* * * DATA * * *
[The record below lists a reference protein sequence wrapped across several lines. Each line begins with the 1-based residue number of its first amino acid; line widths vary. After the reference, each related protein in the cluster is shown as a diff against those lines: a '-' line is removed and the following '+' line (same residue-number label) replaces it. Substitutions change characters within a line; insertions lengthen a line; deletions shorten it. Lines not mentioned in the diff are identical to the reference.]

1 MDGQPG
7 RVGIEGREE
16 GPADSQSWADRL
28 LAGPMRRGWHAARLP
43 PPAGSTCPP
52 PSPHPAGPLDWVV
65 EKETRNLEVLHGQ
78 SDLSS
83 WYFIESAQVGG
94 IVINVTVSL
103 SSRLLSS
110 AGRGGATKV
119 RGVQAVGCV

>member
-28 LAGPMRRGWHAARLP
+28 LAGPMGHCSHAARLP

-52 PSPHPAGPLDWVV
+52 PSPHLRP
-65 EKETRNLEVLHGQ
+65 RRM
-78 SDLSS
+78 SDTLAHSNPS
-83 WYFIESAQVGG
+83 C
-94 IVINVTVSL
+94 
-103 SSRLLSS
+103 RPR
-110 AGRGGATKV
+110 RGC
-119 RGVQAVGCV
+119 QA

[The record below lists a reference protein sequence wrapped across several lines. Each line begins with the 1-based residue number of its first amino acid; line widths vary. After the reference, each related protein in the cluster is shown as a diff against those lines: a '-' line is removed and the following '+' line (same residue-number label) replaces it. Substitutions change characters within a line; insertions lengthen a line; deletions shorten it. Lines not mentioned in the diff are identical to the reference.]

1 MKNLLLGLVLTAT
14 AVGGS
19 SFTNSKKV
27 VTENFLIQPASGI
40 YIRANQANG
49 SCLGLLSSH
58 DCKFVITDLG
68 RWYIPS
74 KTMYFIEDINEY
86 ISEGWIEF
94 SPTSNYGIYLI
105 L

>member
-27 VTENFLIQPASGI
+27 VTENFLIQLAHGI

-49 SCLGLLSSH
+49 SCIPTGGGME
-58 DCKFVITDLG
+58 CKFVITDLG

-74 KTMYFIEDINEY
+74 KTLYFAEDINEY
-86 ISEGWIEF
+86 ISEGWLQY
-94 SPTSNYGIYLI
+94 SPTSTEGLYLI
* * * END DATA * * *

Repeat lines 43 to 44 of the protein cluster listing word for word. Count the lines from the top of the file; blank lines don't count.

74 KTMYFIEDINEY
86 ISEGWIEF